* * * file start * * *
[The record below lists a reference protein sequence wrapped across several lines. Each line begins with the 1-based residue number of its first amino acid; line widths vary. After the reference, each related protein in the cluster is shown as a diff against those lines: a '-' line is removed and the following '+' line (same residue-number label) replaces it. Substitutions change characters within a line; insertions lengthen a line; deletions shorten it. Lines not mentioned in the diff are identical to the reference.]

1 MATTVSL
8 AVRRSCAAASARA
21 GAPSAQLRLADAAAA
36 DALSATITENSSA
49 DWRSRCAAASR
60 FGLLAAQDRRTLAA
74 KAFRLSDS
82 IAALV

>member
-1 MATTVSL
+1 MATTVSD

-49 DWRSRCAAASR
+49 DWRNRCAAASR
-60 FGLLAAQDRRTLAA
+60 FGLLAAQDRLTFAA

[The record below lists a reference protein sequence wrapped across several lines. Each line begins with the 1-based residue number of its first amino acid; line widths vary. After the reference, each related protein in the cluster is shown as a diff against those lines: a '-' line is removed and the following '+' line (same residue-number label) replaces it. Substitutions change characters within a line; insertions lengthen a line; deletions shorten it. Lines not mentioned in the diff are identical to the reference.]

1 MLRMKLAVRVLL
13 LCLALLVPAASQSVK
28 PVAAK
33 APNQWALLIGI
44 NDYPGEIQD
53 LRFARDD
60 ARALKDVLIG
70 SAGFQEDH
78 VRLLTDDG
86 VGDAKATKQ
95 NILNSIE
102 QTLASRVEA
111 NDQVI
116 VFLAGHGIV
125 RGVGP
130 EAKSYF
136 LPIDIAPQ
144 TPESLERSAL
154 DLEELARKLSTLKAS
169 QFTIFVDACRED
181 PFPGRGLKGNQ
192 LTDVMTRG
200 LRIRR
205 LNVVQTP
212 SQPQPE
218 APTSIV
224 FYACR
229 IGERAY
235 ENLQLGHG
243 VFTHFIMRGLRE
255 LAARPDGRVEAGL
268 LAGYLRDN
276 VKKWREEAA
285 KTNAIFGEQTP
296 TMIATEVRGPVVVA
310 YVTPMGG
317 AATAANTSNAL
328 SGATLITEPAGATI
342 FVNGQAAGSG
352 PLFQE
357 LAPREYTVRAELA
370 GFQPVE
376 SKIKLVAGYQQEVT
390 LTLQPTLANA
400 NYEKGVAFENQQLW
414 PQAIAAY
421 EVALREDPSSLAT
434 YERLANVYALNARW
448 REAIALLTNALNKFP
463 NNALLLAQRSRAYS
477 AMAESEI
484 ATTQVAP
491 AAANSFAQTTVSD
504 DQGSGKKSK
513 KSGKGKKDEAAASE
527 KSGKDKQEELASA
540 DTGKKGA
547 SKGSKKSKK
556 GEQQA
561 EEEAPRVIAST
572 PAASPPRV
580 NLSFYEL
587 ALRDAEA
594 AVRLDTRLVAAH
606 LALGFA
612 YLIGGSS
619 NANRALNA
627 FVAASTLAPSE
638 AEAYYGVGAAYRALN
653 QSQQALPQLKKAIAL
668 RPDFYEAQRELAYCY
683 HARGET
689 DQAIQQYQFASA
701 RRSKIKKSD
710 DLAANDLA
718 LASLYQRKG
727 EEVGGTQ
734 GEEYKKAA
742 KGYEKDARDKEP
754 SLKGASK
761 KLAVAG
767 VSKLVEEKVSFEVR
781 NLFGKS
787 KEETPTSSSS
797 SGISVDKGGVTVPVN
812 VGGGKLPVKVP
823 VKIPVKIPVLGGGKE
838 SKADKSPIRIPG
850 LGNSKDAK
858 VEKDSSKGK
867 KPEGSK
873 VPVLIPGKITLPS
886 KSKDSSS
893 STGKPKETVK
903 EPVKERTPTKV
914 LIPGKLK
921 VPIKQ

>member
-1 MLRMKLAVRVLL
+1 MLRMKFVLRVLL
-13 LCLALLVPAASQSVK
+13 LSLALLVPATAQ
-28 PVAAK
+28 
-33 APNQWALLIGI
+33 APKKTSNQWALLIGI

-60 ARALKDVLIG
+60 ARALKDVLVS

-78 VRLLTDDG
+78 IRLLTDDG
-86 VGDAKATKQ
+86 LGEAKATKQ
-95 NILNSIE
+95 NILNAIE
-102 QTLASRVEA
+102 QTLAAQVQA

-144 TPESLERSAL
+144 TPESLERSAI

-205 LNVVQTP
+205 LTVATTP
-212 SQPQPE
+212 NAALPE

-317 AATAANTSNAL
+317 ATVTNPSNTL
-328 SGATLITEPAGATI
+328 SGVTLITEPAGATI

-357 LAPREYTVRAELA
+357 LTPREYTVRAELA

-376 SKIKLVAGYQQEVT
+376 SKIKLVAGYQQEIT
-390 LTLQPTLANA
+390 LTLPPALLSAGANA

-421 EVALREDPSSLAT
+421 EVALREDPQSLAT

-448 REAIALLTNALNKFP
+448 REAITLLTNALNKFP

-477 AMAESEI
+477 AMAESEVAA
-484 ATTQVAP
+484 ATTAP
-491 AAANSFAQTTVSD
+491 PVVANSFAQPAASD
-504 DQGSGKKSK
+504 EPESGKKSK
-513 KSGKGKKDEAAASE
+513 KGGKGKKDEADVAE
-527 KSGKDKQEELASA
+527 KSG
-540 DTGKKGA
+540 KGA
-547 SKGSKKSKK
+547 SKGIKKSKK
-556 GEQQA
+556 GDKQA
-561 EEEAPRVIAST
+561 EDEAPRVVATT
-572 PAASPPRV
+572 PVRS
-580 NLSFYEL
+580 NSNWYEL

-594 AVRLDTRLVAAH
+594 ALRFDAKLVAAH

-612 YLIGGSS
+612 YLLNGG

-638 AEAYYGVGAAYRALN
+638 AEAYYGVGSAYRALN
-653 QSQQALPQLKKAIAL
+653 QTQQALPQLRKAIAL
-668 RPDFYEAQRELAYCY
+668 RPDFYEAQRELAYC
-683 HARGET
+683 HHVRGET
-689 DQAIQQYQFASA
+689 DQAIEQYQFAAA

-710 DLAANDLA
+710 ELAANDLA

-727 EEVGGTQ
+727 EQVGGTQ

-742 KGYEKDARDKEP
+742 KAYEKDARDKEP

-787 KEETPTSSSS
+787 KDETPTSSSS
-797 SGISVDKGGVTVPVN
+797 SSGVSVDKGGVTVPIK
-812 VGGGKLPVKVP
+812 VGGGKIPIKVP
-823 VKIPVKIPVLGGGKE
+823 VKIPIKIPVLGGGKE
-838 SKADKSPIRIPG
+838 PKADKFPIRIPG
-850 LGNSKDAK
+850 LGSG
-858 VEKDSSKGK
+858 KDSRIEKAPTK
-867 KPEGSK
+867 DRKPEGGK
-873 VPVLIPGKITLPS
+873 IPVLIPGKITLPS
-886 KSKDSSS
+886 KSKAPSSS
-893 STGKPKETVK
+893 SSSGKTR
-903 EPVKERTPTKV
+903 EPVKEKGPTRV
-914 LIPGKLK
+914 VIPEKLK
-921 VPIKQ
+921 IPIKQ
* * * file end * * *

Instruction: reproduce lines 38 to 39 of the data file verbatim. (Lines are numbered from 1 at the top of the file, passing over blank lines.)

181 PFPGRGLKGNQ
192 LTDVMTRG